Deem earned a master’s degree in Medical Microbiology at California State University, Los Angeles in 1979, and performed immunological research on Crohn’s Disease at the University of California, Los Angeles. He investigated why particular intestinal immune cells “ganged up” against epithelial cells to destroy sections of patient’s intestines.
Then Deem acquired Crohn’s disease himself and moved from a research bench to his bed. This inflammatory intestinal disease kept Deem bedridden and in nonstop pain for two months. Unable to concentrate even while reading, Crohn’s disease afforded him plenty of time to question whom he trusted. “I cried out to God,” Deem says, “and promised to try to follow Him. . .” Miraculously, all symptoms of this incurable disease disappeared within three months. Deem’s apathy toward God also disappeared, and he cast aside his deism.
In June of 1988, Deem was “set up” for a blind date with Carole, a Christian schoolteacher. She talked with him about her faith in Christ and gave him biblical resources. Carole’s influence led Deem to read the entire New Testament. “Things seemed rather bland . . . until I got to the Sermon on the Mount in Matthew,” he says. “The message is unique to what the world says about God’s requirements. I had led a ‘good moral life’ but became aware I was guilty in God’s eyes. The Holy Spirit convicted me that Jesus was the Son of God and that He is the only way to find peace and communion with a Holy God.”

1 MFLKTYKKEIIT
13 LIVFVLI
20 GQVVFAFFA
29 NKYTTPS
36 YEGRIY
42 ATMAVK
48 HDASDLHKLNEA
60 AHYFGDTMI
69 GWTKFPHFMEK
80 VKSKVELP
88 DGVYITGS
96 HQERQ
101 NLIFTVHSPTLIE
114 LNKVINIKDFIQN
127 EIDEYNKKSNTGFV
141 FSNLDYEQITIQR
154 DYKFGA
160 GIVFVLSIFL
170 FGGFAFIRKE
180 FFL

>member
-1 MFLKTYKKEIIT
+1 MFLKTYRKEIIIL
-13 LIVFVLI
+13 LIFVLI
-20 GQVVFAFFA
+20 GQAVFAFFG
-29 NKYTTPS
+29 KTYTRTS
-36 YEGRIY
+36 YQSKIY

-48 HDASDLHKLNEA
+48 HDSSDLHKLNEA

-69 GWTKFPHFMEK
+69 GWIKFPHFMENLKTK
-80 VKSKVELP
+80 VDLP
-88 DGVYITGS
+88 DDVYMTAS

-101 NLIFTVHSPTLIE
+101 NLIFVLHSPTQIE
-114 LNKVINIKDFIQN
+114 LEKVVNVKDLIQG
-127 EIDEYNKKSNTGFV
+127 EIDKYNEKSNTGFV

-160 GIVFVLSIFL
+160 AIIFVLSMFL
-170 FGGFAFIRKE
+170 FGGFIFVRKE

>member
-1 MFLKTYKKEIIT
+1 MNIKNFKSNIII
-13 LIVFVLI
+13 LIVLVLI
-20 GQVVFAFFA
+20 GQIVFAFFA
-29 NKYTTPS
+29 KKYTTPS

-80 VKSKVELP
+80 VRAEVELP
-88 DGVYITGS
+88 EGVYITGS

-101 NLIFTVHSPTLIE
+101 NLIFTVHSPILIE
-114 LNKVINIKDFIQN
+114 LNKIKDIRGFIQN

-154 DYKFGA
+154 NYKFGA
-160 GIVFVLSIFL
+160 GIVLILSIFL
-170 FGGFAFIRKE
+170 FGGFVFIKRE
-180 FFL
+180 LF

Deem studied the Bible and made a decision to follow Christ in November 1988. He didn’t understand how the Genesis creation account would stack up against “real science,” but Deem trusted God to solve his paradox. Shortly after he married Carole in 1989, they attended Sierra Madre Congregational Church, in Sierra Madre, California, and visited the Paradoxes Sunday school class led by Dr. Hugh Ross. “Rich’s eyes lit up after he walked into the Paradoxes class,” recalls Carole. “He trusted God to prove the accuracy of the Bible’s creation account and rejoiced to learn God’s Word was scientifically accurate.”
Deem continued his Bible study and read Romans with a small group at home. Later, the Deems invited neighbors to attend a small “Bible Paradoxes” class at their home. He studied Dr. Ross’s books and volunteered to be an RTB correspondent. In this role, Deem answered the biblical questions many people asked. A few atheists chose to correspond with him about Bible contradictions and many Mormons shared their religious testimony. “The hard-core Mormons were interested in putting across their position,” he recalls. “A couple of people considered becoming Mormons and wrote back later to say they changed their minds because of our correspondence.”